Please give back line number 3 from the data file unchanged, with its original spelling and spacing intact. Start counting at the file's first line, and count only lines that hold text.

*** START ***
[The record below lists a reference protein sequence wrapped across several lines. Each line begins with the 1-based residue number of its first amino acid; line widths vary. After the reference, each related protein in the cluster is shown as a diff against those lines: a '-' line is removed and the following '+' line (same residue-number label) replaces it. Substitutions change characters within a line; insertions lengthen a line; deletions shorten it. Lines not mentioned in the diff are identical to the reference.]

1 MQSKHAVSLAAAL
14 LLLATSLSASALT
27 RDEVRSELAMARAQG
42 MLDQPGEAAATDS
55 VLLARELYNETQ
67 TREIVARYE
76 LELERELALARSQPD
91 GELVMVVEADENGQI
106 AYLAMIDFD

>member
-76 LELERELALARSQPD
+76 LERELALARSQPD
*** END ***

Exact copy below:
14 LLLATSLSASALT